New York Books - Delaware County
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New York - Delaware County

Click on these titles to check out books on this county.
A Free Soil--A Free People: The Anti-Rent War in Delaware County, New York
Dorothy Kubik
Lost Villages: Historic Driving Tours in the Catskills
Mary Robinson Sive
The Life and Adventures of a 1924 German Immigrant
William Kathmann
Two Stones for Every Dirt: The Story of Delaware County, New York
Douglas De Natale
Etched in Stone in Sidney, Delaware County, New York
Shirley Boyce Goerlich
Masonville, Delaware County, New York: Early Records From the Past
Shirley Boyce Goerlich
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Map of Delaware Co.

Map of Delaware Co. (1895)

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This county was formed from Ulster and Otsego, March 10, 1797. It lies upon the headwaters of Delaware River, from which it derives its name. It contains an area of 1,580 square miles and is centrally distant 70 miles from Albany. Its surface is a hilly and mountainous upland, divided into three general ridges by the valleys of the two principal branches of Delaware River. This upland region is a connecting link between the Blue Ridge upon the south and the Catskill and Helderbergh Mts. on the north In the southern part of the county these ridges form a mountainous region, with lofty, rocky peaks and precipitous declivities broken by wild and narrow ravines. In the north the highlands are less wild and precipitous, and the whole region assumes the character of a rugged, hilly upland. the main or western branch of the Delaware River takes its rise in Utsyanthia Lake, a small sheet of water upon the northeast line of the county. It flows 60 miles in a southwest direction to the western border of the county, thence turns abruptly to the south and forms the southeastern boundary of Tompkins and Hancock. In its course in the county it descends about 1000 feet. Pepachton River, the east branch of the Delaware, rises in Roxbury and flows 60 miles southwest, uniting with the Delaware at Hancock. The Susquehanna forms a portion of the northern boundary of the county Charlotte River and Ouleout Creek are tributaries of the Susquehanna. The other streams are creeks and brooks, principally tributaries to the 2 branches of the Delaware. The valleys of these streams are usually narrow, and bordered by steep hills which often rise into mountains. The rocks of the county mostly belong to the old red sandstones of the Catskill division.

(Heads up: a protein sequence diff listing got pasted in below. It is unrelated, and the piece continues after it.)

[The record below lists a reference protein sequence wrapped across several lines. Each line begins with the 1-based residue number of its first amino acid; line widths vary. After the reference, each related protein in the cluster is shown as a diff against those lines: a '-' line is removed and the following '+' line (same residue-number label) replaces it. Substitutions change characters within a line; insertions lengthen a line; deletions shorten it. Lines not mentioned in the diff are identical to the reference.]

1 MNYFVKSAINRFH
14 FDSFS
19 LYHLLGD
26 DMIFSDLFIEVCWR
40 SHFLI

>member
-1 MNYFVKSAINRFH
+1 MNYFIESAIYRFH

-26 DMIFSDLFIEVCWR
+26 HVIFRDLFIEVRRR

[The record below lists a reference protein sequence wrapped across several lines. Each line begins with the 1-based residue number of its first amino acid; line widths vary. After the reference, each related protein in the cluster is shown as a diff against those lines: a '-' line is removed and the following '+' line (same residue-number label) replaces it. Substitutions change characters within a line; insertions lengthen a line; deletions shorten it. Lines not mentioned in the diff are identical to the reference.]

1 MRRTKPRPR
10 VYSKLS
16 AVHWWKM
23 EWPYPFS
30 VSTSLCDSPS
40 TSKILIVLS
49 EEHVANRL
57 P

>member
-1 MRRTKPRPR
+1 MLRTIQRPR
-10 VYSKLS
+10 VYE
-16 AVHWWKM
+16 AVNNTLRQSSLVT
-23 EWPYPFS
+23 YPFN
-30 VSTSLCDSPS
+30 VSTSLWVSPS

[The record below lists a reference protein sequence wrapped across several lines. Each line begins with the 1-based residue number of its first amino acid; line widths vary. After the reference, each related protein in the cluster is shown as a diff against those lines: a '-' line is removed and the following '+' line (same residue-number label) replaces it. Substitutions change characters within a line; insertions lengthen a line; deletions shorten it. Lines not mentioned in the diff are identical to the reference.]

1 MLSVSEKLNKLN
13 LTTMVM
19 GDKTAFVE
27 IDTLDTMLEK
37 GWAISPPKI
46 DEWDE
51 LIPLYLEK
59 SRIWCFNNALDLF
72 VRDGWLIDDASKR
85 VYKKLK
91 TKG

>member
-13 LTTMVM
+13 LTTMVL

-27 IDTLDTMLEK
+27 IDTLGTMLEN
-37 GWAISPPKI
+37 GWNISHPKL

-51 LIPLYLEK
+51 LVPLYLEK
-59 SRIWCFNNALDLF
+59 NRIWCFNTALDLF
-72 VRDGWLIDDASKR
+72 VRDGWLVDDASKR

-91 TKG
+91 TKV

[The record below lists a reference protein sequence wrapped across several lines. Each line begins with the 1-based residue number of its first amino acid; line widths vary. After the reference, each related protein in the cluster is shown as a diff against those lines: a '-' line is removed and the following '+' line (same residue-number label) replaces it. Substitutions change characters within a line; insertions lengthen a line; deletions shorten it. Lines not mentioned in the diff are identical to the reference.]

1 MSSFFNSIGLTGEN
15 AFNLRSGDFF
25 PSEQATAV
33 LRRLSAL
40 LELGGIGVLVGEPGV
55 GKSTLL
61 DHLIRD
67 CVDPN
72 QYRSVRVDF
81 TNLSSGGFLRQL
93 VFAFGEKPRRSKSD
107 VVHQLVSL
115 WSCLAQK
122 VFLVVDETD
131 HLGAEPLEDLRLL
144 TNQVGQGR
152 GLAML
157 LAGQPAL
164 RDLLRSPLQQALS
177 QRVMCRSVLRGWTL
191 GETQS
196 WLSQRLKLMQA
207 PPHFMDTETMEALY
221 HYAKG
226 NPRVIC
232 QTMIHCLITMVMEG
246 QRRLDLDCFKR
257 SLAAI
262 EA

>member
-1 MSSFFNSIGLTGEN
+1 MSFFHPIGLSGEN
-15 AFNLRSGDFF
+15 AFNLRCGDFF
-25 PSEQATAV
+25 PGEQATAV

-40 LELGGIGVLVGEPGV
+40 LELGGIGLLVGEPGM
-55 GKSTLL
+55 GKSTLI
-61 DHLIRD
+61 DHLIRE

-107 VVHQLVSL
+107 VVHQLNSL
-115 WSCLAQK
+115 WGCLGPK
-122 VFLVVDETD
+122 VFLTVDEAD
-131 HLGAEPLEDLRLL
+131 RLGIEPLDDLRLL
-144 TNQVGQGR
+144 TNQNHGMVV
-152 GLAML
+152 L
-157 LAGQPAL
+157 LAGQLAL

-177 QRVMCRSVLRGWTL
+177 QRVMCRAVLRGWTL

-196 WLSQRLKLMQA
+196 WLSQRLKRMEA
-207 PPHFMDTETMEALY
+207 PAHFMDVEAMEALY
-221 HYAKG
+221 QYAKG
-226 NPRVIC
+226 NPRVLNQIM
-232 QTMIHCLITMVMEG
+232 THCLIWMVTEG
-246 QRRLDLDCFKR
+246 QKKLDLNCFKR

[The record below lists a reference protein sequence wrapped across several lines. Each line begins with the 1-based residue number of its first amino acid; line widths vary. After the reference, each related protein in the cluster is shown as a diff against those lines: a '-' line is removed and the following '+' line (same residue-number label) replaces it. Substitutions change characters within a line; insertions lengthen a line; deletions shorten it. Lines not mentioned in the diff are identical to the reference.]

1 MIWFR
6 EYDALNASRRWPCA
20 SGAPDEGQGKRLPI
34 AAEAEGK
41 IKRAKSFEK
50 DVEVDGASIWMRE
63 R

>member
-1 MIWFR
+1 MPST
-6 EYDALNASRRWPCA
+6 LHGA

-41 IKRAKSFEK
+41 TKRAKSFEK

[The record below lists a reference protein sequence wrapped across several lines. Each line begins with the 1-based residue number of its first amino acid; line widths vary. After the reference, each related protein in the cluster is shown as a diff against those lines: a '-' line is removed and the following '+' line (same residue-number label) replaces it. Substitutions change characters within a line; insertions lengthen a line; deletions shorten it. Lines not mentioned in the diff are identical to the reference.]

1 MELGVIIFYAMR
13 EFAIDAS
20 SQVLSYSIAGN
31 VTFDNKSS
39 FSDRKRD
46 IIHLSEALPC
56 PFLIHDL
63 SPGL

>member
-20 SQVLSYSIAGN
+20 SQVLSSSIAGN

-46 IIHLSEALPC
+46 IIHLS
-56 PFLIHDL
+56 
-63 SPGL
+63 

The mineral wealth of the county is limited to stone useful for building and flagging, of which large quantities of a fine quality are found. Vague traditions of silver and lead mines have here, as in other counties, haunted the brains of dreaming adventurers. A brine spring is reported four miles northwest of Delhi Village and 1384 feet above tide, another 3 1/2 miles from Colchester, and several chalybeate springs in various parts of the county; but none of them are important. The soil is generally of a dark reddish color, composed of the disintegrated sandstone and shale. In the valleys are occasionally narrow strips of fertile alluvium. Dairying is at present the leading occupation of the people. The numerous fresh springs of water issuing from its hillsides, the fresh herbage, and bracing mountain air, seem peculiarly adapted to this business. Lumber was formerly rafted in large quantities to Philadelphia; but, although still extensively exported by R.R., the quantity is dimishing. Since the completion of the R.R., tanneries have sprung up in favored localities, and will continue until the supply of bark is exhausted. The other manufactures are chiefly limited to the local wants of the inhabitants. The immense amount of water power in the county will greatly facilitate the establishment of manufactories whenever the exigencies of the county may demand them.

The county seat is located at Delhi. The present courthouse was erected in 1820. The county clerk's office and jail are in separate buildings, adjacent to the courthouse. The poorhouse is an old, two story wood building, situated upon a farm of 175 acres about two miles south of Delhi Village. The average number of inmates is 65, supported at a cost of $1.00 per week each. The farm yields an income of $250. The N.Y. & Erie R.R. extends along the Delaware, and the Albany & Susquehanna R.R. through the northwestern corner. Soon after the completion of the N.Y. & E.R.R., in 1849, plank roads were built, extending from several of the stations into the interior of the county. The county has seven weekly newspapers.

The Hardenburgh Patent, embracing ten miles square, lying south of the east branch of the Delaware, was granted April 10, 1708, to Johannes Hardenburgh, of Kingston, Ulster County, and associates, who had previously purchased the lands of the Indians. A tract of 250,000 acres, between the western branch of the Delaware and a line a mile east from the Susquehanna, was bought from the Indians at "Johnson Hall," Montgomery County, June 14, 1768, by John Harper, Sen, and Gen. Wm., Joseph, and Alex. Harper and others. On the southeastern side it extended from Utsyanthia Lake down the Delaware to the mouth of a small stream called Camskutty. Within this tract 5 towns, with full privileges of townships, were created by patent in 1770; but in none of them was an organization ever effected under this authority.